Those looking for some more advanced flight modes with more control can click the left stick which will cycle through beginner, intermediate and advanced. Clicking the right stick followed by a direction will flip the drone for aerial stunts, but is quite difficult to get the hang of. Most of the time I found myself crashing the drone into a wall or the ground after this sort of flip as it was difficult to quickly stabilize the drone in time. Flight speed is incredible and makes the drone look more like a dragonfly or some other large flying insect because of its speed and precision. It takes fractions of a second for it to get off the ground if you full throttle it, but it’s far more accurate if you slowly bring it up and stabilize the unit first. After a few flights I was able to successfully glide the drone in the air, hover it over a surface and land it without issue. I could never quite master landing it on something as small as a hand, but a table worked just fine.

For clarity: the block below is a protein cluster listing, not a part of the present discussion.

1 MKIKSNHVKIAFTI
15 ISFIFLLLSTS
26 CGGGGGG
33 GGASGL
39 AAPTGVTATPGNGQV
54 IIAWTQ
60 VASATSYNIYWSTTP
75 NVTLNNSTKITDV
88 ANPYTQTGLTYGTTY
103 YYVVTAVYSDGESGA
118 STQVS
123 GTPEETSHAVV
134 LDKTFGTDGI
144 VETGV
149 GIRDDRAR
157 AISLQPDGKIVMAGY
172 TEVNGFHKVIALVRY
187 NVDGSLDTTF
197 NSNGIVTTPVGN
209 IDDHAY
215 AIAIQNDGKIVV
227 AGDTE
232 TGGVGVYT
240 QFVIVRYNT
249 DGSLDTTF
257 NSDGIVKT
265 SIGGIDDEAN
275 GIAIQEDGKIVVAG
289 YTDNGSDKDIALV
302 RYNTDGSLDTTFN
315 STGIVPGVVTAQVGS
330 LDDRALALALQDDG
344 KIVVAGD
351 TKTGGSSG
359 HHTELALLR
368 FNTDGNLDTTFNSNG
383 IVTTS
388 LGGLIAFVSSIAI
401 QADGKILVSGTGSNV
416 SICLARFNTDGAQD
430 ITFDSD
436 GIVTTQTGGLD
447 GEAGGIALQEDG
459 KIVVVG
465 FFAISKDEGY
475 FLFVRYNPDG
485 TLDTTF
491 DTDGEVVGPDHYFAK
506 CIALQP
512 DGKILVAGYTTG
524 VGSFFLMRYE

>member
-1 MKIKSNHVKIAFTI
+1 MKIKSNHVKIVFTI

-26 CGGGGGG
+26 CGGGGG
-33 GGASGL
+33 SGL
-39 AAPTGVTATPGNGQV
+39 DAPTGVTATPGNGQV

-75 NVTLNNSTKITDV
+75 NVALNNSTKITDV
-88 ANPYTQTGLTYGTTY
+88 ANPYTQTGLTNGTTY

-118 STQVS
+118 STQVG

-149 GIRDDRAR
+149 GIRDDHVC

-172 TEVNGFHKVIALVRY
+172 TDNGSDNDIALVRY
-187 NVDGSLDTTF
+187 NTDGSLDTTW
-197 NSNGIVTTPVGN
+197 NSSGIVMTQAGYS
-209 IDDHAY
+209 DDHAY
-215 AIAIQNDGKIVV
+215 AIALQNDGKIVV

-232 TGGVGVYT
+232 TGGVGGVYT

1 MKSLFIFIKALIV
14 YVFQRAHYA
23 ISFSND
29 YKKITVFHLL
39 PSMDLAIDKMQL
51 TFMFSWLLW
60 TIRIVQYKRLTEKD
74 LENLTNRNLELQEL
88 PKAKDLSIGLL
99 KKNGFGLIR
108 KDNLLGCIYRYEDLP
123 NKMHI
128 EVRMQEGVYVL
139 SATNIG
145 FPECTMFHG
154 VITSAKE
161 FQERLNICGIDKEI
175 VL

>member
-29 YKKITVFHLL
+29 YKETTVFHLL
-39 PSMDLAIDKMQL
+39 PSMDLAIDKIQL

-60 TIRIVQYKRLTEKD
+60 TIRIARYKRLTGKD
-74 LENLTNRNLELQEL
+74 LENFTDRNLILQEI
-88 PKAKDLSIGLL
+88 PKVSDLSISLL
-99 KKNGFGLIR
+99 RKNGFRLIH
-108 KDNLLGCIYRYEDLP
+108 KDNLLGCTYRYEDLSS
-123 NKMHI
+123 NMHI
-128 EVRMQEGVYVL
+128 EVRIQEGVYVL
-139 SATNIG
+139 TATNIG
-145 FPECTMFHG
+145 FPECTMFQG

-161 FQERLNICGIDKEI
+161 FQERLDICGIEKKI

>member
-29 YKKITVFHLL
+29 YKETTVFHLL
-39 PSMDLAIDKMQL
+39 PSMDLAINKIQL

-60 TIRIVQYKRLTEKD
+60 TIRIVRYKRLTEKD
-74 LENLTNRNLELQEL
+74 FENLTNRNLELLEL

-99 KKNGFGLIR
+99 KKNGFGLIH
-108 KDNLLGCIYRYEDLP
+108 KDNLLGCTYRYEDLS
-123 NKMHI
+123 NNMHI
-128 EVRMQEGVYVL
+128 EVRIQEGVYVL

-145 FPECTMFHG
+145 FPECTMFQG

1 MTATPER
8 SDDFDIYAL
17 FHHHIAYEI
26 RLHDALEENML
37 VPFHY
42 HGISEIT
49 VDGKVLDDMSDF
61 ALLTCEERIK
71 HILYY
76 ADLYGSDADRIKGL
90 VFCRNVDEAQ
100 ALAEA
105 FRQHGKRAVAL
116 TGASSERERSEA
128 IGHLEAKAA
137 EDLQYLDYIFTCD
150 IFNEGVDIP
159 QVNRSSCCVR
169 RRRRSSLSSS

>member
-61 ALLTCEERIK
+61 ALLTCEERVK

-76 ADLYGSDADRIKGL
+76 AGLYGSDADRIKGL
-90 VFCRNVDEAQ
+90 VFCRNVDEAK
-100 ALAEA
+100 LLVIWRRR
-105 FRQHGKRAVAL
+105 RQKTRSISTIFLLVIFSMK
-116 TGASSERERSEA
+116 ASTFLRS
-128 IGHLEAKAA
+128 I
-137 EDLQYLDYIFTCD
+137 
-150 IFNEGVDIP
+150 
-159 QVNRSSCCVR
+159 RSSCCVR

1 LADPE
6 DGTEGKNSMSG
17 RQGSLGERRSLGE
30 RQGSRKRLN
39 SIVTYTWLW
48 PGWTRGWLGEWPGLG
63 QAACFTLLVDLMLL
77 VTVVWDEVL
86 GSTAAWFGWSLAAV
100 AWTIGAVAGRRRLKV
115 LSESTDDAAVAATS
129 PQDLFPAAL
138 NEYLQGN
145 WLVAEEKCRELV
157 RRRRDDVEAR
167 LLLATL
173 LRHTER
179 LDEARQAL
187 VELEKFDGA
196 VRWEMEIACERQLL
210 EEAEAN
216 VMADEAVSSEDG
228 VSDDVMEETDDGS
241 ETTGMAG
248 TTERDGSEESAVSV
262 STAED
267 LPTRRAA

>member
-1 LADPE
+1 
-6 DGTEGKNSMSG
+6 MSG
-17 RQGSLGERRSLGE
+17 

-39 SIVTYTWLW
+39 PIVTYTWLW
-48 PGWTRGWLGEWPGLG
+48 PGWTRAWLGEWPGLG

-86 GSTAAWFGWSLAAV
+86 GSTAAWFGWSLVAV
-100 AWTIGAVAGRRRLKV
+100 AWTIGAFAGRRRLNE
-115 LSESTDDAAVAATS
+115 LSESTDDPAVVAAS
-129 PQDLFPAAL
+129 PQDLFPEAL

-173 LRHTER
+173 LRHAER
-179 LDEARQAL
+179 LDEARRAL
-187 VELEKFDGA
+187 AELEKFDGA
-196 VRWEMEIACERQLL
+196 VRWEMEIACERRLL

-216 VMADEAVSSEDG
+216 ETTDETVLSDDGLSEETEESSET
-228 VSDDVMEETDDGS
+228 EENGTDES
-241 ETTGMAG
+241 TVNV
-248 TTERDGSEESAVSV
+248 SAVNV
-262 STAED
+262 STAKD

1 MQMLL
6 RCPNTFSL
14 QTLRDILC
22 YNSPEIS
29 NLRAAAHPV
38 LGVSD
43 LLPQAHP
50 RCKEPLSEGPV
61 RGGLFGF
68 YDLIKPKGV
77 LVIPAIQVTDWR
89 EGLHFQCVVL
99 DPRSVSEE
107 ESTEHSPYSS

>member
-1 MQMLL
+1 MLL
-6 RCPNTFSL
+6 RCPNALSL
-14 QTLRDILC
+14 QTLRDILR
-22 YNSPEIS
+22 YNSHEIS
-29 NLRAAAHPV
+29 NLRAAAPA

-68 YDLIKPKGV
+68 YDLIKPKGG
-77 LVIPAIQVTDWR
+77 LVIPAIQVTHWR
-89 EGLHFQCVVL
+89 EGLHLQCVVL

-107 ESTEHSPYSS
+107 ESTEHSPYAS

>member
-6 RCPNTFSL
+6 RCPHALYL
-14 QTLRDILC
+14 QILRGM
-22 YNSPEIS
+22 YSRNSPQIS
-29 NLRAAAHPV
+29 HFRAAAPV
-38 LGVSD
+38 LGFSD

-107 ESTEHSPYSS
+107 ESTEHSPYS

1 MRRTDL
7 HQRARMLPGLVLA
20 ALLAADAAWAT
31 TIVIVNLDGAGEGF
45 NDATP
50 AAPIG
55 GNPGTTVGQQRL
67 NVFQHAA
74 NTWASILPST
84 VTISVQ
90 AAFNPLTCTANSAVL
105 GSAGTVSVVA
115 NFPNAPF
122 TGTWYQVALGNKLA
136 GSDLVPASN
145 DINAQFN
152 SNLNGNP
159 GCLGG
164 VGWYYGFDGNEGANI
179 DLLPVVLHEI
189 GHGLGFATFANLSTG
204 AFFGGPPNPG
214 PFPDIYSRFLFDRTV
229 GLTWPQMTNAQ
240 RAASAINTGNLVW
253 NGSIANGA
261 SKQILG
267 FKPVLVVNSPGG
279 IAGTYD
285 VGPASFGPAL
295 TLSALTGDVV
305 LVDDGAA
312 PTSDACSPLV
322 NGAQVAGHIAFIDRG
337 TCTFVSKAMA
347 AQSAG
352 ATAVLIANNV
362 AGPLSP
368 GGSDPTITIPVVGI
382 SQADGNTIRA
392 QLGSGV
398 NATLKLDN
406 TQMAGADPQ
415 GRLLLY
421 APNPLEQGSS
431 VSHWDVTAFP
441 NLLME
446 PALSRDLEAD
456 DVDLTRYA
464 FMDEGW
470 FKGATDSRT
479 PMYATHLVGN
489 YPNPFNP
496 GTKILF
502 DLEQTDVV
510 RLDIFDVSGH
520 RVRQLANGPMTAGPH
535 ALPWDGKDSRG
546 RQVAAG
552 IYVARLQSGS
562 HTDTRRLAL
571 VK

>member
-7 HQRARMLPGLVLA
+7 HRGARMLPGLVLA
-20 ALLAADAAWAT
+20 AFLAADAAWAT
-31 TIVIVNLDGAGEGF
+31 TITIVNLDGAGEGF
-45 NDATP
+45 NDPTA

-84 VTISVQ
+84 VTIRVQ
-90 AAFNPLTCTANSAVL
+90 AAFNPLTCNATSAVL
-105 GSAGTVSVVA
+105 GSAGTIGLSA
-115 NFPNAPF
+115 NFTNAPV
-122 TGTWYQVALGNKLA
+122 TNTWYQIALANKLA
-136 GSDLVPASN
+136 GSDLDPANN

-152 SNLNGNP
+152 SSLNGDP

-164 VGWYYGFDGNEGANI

I did run into some snags though when flying, namely in the precise flying department. While the drone flew straight and true out of the box, prolonged flights made it more and more inaccurate in terms of taking off straight up. I found that taking off slowly and holding the stick in the opposite direction of where it was leaning helped a lot, and of course using the trim buttons located below the joysticks will make a more permanent difference. These are extremely difficult to use though, and it takes a lot of trial and error to get the trajectory fixed. Performing a “factory reset” will also help, just keep the drone on a flat surface and press the left joystick to the bottom left and the right joystick to the top left, holding them for 3 seconds until the drone’s lights flash and turn solid again.
Flying the unit outside was very doable so long as there’s not a lot of wind, as the unit is far too light to fly in almost any kind of wind at all without being completely overpowered. Flying indoors is much more suitable under most conditions.
Battery Life and Durability